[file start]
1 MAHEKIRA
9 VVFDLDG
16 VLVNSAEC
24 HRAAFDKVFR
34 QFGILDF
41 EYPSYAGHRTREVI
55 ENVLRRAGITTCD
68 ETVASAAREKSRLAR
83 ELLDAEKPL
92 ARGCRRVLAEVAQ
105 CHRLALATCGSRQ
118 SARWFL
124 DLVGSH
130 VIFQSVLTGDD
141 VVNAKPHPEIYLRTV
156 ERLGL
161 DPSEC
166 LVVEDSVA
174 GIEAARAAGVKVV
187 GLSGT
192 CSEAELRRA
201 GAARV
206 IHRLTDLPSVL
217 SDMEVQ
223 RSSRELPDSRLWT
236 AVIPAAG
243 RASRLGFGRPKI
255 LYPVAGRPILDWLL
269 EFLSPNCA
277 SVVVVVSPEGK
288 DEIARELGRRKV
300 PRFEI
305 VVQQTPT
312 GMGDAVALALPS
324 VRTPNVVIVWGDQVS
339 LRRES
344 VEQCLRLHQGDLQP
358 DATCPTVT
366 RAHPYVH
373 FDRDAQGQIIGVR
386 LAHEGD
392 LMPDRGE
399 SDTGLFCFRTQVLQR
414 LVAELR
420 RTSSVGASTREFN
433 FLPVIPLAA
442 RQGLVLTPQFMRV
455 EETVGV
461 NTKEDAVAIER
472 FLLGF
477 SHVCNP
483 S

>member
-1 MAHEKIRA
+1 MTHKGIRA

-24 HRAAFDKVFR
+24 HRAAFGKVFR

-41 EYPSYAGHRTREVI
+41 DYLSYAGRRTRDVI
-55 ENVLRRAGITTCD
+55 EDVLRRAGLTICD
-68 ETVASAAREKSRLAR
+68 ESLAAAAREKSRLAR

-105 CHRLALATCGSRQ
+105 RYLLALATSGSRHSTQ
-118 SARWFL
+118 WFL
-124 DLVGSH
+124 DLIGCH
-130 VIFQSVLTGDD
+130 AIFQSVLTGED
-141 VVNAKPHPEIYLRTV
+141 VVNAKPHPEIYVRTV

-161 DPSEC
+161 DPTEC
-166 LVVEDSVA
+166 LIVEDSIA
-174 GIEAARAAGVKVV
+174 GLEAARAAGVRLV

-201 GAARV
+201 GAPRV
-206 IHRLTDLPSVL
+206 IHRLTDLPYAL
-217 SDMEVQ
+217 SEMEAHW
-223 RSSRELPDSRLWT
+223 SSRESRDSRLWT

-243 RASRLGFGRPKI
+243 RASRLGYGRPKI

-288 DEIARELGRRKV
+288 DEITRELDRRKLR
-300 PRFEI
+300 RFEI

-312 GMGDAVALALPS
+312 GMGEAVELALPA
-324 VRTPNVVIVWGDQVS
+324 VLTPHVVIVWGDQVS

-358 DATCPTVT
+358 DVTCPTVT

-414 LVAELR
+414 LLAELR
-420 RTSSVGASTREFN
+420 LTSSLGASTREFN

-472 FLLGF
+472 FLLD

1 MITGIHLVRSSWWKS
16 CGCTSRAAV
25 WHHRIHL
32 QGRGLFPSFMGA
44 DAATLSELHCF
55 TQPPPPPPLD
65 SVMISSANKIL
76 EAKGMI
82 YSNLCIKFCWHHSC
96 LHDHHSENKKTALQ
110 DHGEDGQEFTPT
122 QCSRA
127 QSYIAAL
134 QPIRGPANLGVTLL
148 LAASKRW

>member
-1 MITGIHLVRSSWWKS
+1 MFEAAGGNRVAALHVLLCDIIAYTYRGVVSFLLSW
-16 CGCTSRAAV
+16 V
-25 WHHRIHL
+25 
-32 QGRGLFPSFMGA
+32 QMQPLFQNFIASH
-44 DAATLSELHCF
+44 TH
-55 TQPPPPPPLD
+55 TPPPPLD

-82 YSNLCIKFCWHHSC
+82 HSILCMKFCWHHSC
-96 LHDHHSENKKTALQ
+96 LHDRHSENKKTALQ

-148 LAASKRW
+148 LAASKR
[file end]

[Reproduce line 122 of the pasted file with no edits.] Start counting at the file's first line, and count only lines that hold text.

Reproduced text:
-1 MITGIHLVRSSWWKS